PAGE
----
The O'Reilly Factor
A daily summary of segments aired on The O'Reilly Factor. A preview of the evening's rundown is posted before the show airs each weeknight.
Tuesday, September 19, 2006
The Factor Rundown
Guest Host
Bill reports from Faneuil Hall in Boston.
Top Story
Impact Segment
Unresolved Problems Segment
Personal Story Segment
Factor Follow Up Segment
Back of Book Segment
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Gov. Mitt Romney
Guest: Gov. Mitt Romney

In lieu of a Talking Points memo, The Factor began by interviewing Massachusetts Governor Mitt Romney. Some excerpts from the conversation:
O'REILLY: Do you want to be President?

ROMNEY: I don't think anybody wants to take on the problems of America, but I think anybody who would think about it would consider it a real honor.

O'REILLY: So many people around the world hate America. Do you know why that is?

ROMNEY: America stands for something and people have misunderstood what our motives are. They haven't recognized the threat which is faced in the civilized world from the extreme, violent jihadists. I think as time is going on people recognize that this is not just a group of whackos in the hills of Pakistan that wants to set off an occasional bomb. It is a group that intends on bringing down civilization and replacing our governments and our freedom with a caliphate, a religious leader. That realization is bringing people back to President Bush and bringing people around the world the recognition that we have to stand together against this radical extreme.

O'REILLY: More than 60 percent of Americans feel President Bush is screwing up Iraq and has no plan. Do you have a plan for Iraq?

ROMNEY: I wouldn't presume to present a plan different from that of the President. But I believe he was right to take on the war on terror on an aggressive front rather than a defensive front. We toppled the government ... walking away would mean a humanitarian disaster. We're there and we have a responsibility to finish the job.

O'REILLY: Would you build a wall between Mexico and the United States and would you put the National Guard on the border?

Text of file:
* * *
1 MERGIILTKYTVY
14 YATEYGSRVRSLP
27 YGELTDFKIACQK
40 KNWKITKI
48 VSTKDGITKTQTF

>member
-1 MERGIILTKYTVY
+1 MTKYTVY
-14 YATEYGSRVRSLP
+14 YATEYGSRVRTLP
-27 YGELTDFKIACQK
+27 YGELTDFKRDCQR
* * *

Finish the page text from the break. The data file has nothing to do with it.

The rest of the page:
ROMNEY: Absolutely. We'd put the National Guard there because we don't have the wall yet. You have to have a wall or a fence or electronic surveillance. And you have to have a tamper-proof document to make sure that people who are here are aliens are identified and registered, and people can not hire them unless they're here legally.
Pres. Bush addresses Darfur
Guest: Samantha Power, Harvard University

President Bush spoke at the United Nations Tuesday, challenging the organization to deal with genocide in Sudan. Harvard University's Samantha Power explained why many liberals - including many who vehemently opposed the invasion of Iraq - favor a military intervention in Darfur. "Favoring a multilateral UN force in Darfur is in keeping with the consensus that has been reflected on the Security Council. If Sudan accepts a UN force, it will not go in against Sudanese will and it will not be bloody." The Factor denounced the UN for its impotence. "In the beginning of the Iraq war, President Bush pleaded with the UN to enforce the 17 mandates against Iraq, and the UN turned its back. It's almost identical now - the United Nations is impotent in Darfur. I believe the Darfur is an evil situation, and the Sudanese government should be taken apart, but the UN turns its back."
NBC to air Madonna
Guest: Media analyst Bernard Goldberg